Ishan Thakore is a 2016-2017 Fulbright-National Geographic Digital Storyteller, sponsored by the U.S. Department of State/U.S. Embassy Phnom Penh. He is creating a series of short films to capture the human benefits and costs of large-scale water development in South Africa and Cambodia. Follow him here on the Voices blog, on Twitter and on Instagram.
Sokha plucked his fishing net, a heavy tangle of plastic mesh with rocks tied to the bottom, off a hook near the dock and threw it onto his wooden boat. It was another evening on Koh Tnaoth island in the Mekong River, which meant Sokha was taking us fishing. As we pushed off from the shore using a long bamboo rod, Sokha stood up and began wrapping a small string, attached to the fishing net, around his left hand. He tied it firm and then began coiling the remaining string loosely like a lasso. Lifting his left arm straight in the air, he used his right hand to drape a portion of the net across his left shoulder, like a cape. He then began pinching sections of the remaining net with his right hand, until he had the entire mess firmly in his grasp and wrapped around his body.
Sokha climbed to the front of the boat and waited, eyes hunting and scanning the placid water around us. He was steady on his feet and seemed to become part of the boat, like a human Mercedes-Benz emblem. The boat slowed now and Somnang, his companion, killed the engine. Finally, Sokha turned his torso sideways, swung his right arm back to gain momentum and flung the net forwards over the boat. The small string snapped taut against his left hand, tethering his body to the net, and slowly the net sank, rocks pulling it toward the bottom of the Mekong. He dived underwater to collect it and threw it onboard. We checked the haul, which we would later eat as part of our dinner. Four small fish.
The 4800km long Mekong River is the 12th-longest river in the world. It snakes through China, straddles Myanmar, Laos and Thailand, cuts through Cambodia and then splits into a delta in Vietnam. Dozens of small islands like Koh Tnaoth fracture the Mekong into small blue veins in Cambodia, near the provincial capital of Kratie.
It’s hard to overstate the importance of the Mekong River to Southeast Asia. It supports one of the world’s most productive inland fisheries — the Tonle Sap Lake in Cambodia, which provides most of the protein consumed in the country. Lower Mekong nations produced over 100 million tons of rice in 2014 (roughly 15% of the world’s total rice output). The river supports ecological biodiversity exceeded only by the Amazon, and it is home to the world’s largest freshwater fish species.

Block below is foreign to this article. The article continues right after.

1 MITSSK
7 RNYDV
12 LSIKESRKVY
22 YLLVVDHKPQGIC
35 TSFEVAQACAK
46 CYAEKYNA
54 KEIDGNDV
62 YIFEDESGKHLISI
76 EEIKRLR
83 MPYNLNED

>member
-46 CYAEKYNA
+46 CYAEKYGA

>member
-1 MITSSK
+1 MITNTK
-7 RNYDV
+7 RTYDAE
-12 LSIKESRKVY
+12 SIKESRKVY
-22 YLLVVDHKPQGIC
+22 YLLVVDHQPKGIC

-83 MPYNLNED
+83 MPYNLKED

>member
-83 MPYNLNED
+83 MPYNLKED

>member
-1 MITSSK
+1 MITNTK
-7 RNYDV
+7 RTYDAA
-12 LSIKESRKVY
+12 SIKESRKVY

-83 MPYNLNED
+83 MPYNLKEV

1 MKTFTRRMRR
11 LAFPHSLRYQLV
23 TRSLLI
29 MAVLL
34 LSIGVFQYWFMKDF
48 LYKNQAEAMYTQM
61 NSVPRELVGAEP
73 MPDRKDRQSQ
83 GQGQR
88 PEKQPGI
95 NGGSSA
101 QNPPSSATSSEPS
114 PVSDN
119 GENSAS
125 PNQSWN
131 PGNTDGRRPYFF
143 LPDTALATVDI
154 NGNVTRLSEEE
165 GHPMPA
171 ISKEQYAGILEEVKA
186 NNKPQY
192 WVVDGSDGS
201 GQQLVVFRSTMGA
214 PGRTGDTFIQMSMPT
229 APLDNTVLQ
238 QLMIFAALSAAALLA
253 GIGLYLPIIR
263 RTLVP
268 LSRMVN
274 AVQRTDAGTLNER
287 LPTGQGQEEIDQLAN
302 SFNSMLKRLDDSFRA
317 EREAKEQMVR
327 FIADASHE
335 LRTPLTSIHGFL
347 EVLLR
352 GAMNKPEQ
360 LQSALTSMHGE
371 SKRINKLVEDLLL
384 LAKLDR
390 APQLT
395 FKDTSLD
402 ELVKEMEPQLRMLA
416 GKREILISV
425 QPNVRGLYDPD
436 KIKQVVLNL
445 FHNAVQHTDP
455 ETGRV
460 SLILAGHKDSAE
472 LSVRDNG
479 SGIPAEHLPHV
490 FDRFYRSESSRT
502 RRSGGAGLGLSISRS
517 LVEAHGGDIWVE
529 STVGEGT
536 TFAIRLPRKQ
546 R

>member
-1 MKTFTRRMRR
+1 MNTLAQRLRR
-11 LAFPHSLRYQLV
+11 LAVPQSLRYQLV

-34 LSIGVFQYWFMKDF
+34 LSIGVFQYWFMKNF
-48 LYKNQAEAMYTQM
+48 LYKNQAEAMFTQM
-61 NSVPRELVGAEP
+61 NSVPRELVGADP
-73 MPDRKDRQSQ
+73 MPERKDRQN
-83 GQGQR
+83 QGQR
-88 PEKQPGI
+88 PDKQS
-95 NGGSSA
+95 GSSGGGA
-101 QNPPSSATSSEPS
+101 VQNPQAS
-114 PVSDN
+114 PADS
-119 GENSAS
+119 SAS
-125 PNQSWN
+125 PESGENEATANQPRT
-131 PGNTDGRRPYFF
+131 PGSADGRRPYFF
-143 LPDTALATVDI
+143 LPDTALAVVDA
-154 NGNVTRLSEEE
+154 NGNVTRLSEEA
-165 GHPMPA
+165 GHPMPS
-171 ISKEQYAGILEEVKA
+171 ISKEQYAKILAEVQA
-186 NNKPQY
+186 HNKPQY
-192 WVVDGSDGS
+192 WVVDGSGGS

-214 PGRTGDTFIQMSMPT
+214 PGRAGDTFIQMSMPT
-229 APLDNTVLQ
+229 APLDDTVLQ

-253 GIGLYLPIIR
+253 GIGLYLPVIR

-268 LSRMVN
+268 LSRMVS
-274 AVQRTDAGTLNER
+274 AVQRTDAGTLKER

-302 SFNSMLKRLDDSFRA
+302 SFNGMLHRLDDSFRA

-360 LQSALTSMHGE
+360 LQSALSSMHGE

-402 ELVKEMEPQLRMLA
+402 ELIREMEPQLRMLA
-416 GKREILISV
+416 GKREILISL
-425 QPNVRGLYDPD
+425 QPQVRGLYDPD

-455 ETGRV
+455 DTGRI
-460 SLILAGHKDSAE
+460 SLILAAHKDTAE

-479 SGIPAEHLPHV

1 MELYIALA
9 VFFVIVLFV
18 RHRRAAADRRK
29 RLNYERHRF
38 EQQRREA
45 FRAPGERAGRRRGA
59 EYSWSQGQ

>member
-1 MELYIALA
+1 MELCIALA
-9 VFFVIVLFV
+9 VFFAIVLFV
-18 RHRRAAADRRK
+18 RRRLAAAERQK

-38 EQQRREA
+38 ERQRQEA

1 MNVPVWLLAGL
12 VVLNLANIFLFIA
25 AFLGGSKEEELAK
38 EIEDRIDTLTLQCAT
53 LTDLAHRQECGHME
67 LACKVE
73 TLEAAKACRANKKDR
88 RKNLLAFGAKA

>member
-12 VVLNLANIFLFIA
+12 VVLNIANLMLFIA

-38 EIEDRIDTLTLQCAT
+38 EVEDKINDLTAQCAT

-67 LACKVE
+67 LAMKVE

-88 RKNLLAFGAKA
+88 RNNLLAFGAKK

To Koh Tnaoth and the islands nearby, the Mekong is everything. It’s the bathing and cooking water that is pumped up the shore and stored in large earthen urns. It’s a source of food, where a seemingly limitless supply of fish are available to catch (in truth, a few residents reported that fishing catches had declined quite a bit compared to their childhoods). The river ferries tourists from Phnom Penh to nearby islands; it serves as a passageway to the mainland; it represents memories of childhoods; it’s here where parents taught their sons and daughters to fish, cook and farm.
“The Lower Mekong remains one of the world’s last great stretches of undammed river” an author wrote in a 2012 academic paper. No longer. Twelve hydroelectric dams are planned on the mainstream Mekong in Laos and Cambodia, and six in upstream China are already operational. This excludes the 70+ dams planned for the Mekong’s tributaries throughout the region.
The pressures that are creating a need for these dams — regional population growth, stagnating human development indices, climate change, rural to urban migration — are not going away. If anything, they are getting stronger. Laos, which is planning 11 mainstream dams, is one of the world’s least-developed nations. It views the dams as an opportunity to earn valuable electricity export earnings and jump to middle-income status. Cambodia, which is planning one dam near Koh Tnaoth island in Sambour district, views the dam as an opportunity to attract foreign capital and generate electricity. China has made downstream dams more appealing – upstream water flow is much more regulated now because of China’s dams.